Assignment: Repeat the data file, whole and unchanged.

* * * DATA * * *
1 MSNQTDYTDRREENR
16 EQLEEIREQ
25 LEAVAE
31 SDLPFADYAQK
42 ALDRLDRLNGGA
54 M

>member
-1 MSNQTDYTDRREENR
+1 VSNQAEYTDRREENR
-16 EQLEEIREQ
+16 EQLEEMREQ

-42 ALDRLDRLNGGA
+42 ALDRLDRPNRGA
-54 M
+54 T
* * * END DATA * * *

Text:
1 MSNQTDYTDRREENR
16 EQLEEIREQ
25 LEAVAE
31 SDLPFADYAQK
42 ALDRLDRLNGGA
54 M

>member
-1 MSNQTDYTDRREENR
+1 VSNQAEYTDRREENR
-16 EQLEEIREQ
+16 EQLEEMREQ

-42 ALDRLDRLNGGA
+42 ALDRLDRPNRGA
-54 M
+54 T